Sharpest images ever captured of a mouse brain

Brain images just got 64 million times sharper.

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MRI eases the visualization of soft, watery tissue that is difficult to detect with X-rays. Even if MRI offers good resolution to spot a brain tumor, it still needs to be much sharper to visualize microscopic details within the brain that reveal its organization.

Researchers took up the challenge and improved the resolution of MRI, leading to the sharpest images ever captured of a mouse brain in a decades-long technical feat led by Duke‘s Centre for In Vivo Microscopy with colleagues at the University of Tennessee Health Science Centre, the University of Pennsylvania, University of Pittsburgh, and Indiana University.

Scientists created mouse brain images that are significantly crisper than a standard clinical MRI for humans to commemorate the 50th anniversary of the first MRI. This is the scientific equivalent of going from an 8-bit pixelated image to the hyper-realistic detail of a Chuck Close painting.

The new images’ voxels, or what you may refer to as cubic pixels, are only 5 microns in size. Compared to a clinical MRI voxel, it is 64 million times smaller.

Researchers mainly focused their magnets on mice. The refined MRI offers a significantly new way to visualize the connectivity of the entire brain at record-breaking resolution. These new insights from mouse imaging could pave the way toward a better understanding of human conditions, such as how the brain changes with age, diet, or even with neurodegenerative diseases like Alzheimer’s.

G. Allan Johnson, Ph.D., the lead author of the new paper and the Charles E. Putman University Distinguished professor of radiology, physics, and biomedical engineering at Duke, said, “It is truly enabling. We can start looking at neurodegenerative diseases in an entirely different way.”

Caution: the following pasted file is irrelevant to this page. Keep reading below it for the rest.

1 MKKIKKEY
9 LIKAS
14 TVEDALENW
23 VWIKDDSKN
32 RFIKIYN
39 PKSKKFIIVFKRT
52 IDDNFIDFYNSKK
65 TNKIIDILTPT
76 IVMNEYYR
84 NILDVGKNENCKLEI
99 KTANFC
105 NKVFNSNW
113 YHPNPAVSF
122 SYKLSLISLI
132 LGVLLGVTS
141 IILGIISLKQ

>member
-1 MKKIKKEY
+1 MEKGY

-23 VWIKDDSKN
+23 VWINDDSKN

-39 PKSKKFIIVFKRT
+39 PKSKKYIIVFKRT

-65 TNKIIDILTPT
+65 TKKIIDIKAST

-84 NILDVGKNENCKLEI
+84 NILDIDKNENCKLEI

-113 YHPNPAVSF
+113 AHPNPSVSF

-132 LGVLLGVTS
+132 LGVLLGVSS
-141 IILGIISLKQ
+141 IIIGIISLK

Some of the essential components include a powerful magnet (the majority of clinical MRIs use magnets between 1.5 and 3 Tesla; Researchers use a 9.4 Tesla magnet), a unique set of gradient coils that are 100 times more powerful than those in a clinical MRI and aid in creating the brain image, and a high-performance computer that is roughly equivalent to nearly 800 laptops working simultaneously to image one brain.

After “scanning the daylights out of it,” Johnson and his team send the tissue over to be scanned with a different method called light sheet microscopy. They can label particular populations of brain cells with this supplementary method, such as dopamine-producing cells, to track the progression of Parkinson’s disease.

The team then overlays the original MRI scan, which is far more anatomically precise and offers a vivid view of cells and circuits throughout the entire brain, with the light sheet images, which provide a highly accurate look at brain cells.

Researchers may now look into the tiniest mysteries of the brain in ways that have never been conceivable before, thanks to this unified whole-brain data imaging.

Thanks to this whole brain data imagery, researchers can now peer into the microscopic mysteries of the brain in ways never possible before.

One set of MRI images shows how brain-wide connectivity changes as mice age and how specific regions, like the memory-involved subiculum, change more than the rest of the mouse’s brain.

Another set of images showcases a spool of rainbow-colored brain connections that highlight the remarkable deterioration of neural networks in a mouse model of Alzheimer’s disease.

The hope is that by making the MRI an even higher-powered microscope, Johnson and others can better understand mouse models of human diseases, such as Huntington’s disease, Alzheimer’s, and others. And that should lead to a better understanding of how similar things function or go awry in people.

Johnson said, “Research supported by the National Institute of Aging uncovered that modest dietary and drug interventions could lead to animals living 25% longer. So, the question is, is their brain still intact during this extended lifespan? Could they still do crossword puzzles? Will they be able to do Sudoku even though they’re living 25% longer? And we have the capacity now to look at it. And as we do so, we can translate that directly into the human condition.”

Journal Reference:

  1. G. Allan Johnson, Yuqi Tia, David G. Ashrook. Merged magnetic resonance and light sheet microscopy of the whole mouse brain. PNAS. DOI: 10.1073/pnas.2218617120
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